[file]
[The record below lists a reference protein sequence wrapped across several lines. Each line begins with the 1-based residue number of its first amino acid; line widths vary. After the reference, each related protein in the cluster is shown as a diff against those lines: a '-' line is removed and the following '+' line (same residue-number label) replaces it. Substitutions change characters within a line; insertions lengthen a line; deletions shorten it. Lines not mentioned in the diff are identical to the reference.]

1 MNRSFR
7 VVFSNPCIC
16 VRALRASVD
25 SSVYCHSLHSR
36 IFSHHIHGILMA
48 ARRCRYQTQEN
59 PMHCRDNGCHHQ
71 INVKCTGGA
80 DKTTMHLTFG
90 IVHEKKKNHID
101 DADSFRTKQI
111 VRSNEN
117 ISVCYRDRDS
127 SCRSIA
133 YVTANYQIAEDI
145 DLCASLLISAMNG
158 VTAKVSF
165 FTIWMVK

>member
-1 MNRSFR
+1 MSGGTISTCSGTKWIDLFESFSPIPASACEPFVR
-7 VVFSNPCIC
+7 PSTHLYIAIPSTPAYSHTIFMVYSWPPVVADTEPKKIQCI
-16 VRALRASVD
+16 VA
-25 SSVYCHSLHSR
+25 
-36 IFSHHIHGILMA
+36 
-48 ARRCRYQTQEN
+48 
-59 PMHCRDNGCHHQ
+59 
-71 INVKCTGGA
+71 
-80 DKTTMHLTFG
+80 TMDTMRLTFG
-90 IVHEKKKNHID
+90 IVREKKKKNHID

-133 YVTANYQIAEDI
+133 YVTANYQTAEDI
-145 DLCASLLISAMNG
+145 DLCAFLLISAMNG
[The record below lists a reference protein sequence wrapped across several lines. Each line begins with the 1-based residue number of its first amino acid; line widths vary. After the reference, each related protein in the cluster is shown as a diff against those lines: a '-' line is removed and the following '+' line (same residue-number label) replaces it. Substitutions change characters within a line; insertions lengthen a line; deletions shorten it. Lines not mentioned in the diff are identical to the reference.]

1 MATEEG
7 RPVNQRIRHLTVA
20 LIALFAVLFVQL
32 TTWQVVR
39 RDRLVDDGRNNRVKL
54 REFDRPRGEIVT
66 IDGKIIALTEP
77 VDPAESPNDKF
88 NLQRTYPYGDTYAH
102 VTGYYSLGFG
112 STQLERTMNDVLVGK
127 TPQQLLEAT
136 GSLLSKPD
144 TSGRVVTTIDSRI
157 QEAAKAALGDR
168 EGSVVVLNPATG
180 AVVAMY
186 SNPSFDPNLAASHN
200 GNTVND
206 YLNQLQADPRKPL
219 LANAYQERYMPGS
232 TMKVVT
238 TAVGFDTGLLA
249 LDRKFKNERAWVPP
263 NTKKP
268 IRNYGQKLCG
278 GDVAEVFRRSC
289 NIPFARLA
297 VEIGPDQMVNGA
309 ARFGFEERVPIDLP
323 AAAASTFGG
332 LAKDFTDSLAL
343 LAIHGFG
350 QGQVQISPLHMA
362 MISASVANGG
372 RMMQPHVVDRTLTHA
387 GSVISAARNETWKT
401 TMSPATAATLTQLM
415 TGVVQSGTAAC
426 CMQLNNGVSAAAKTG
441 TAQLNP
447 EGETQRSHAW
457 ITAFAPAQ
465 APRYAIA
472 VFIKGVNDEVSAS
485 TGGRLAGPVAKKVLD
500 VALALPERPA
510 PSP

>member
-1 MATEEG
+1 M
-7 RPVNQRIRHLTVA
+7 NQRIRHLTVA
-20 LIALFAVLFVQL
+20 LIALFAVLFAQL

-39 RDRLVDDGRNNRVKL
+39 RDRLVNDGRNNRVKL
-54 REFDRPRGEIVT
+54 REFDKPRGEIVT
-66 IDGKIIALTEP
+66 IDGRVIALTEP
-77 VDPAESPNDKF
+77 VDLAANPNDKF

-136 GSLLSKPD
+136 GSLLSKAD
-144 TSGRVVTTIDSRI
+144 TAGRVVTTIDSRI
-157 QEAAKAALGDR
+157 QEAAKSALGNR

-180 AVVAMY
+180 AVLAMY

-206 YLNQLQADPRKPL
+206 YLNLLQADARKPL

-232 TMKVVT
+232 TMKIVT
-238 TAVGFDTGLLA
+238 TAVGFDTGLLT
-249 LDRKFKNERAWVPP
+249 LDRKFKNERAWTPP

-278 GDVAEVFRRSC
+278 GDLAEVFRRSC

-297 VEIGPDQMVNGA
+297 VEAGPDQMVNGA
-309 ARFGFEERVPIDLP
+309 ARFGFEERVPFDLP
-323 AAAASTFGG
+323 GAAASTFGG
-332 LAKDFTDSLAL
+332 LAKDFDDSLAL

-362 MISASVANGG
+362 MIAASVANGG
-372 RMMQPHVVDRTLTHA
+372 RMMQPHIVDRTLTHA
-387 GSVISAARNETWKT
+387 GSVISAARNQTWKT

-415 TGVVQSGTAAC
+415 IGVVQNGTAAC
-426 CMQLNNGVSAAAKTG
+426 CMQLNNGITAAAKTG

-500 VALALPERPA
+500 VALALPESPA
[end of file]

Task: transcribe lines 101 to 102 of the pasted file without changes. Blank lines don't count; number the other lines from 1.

-39 RDRLVDDGRNNRVKL
+39 RDRLVNDGRNNRVKL